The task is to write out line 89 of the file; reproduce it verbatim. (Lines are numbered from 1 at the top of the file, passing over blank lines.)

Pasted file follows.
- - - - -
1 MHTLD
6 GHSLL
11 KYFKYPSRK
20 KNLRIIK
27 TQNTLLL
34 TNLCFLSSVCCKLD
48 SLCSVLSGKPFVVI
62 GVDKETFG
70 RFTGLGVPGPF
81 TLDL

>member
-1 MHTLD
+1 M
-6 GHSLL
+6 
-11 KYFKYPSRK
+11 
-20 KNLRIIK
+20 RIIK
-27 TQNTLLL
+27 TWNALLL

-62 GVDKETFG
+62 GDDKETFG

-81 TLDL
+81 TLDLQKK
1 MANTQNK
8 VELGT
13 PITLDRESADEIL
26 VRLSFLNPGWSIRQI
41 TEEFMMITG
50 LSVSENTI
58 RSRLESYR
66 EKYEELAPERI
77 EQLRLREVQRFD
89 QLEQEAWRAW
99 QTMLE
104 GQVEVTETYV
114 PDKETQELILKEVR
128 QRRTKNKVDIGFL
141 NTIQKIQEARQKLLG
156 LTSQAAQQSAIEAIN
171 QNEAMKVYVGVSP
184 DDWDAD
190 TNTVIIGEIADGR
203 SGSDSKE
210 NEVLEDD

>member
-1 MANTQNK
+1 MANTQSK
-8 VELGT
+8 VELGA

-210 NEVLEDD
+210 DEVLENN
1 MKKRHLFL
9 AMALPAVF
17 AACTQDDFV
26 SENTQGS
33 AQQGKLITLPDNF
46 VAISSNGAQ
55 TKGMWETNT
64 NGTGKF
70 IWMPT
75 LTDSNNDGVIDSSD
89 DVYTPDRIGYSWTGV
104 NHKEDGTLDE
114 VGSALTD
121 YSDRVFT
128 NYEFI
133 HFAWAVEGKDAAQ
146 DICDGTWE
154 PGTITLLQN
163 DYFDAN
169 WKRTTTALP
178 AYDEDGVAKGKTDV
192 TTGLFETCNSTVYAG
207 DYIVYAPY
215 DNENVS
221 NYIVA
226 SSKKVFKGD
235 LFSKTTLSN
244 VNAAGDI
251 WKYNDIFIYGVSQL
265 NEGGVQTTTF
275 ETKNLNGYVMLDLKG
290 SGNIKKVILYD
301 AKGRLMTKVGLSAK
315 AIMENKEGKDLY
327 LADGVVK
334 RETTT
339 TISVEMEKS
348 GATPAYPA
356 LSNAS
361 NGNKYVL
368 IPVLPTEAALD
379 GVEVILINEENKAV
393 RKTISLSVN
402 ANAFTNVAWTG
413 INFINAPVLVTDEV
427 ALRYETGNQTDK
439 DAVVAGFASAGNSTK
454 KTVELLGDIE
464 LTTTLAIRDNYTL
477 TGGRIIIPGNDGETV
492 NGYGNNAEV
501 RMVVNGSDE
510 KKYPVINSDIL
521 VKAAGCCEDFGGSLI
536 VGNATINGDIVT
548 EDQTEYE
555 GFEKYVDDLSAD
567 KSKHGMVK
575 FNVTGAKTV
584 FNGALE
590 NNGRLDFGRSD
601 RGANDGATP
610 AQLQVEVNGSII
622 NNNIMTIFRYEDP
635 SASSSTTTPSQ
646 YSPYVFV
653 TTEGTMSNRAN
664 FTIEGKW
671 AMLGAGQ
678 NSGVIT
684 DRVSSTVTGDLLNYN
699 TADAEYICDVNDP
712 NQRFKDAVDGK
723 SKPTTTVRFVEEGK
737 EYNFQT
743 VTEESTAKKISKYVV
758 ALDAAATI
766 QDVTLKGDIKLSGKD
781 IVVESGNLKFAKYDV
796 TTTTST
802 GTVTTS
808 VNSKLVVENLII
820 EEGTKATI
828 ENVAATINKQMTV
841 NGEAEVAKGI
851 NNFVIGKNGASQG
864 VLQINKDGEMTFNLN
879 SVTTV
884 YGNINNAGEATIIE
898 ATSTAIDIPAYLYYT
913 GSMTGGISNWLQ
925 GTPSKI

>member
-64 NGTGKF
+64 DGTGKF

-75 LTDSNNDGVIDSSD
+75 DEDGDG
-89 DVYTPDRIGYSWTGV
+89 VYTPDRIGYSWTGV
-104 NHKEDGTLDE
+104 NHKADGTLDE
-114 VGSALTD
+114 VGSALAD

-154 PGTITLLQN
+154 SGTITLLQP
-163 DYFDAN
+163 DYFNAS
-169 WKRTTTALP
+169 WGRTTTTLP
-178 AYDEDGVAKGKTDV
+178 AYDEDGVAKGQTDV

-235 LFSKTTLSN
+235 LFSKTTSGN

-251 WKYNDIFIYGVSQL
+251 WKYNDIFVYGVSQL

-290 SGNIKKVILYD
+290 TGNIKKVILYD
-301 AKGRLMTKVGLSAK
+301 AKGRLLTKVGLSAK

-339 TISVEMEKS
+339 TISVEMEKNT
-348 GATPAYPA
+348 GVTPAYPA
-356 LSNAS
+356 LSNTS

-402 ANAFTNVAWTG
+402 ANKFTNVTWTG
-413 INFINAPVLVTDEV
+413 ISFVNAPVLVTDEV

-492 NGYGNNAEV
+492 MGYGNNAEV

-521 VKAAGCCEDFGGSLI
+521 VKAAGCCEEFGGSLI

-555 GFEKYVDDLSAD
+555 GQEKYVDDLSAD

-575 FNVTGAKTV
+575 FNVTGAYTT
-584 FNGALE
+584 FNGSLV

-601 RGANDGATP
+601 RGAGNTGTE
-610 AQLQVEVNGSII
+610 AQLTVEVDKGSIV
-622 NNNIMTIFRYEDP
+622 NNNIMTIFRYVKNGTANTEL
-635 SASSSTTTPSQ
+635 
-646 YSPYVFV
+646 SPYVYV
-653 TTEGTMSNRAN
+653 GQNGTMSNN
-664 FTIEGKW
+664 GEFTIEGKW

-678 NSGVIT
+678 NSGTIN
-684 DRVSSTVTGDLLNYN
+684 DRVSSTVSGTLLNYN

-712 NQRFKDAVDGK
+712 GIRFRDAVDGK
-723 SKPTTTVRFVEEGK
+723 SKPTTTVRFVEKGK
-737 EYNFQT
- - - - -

334 RETTT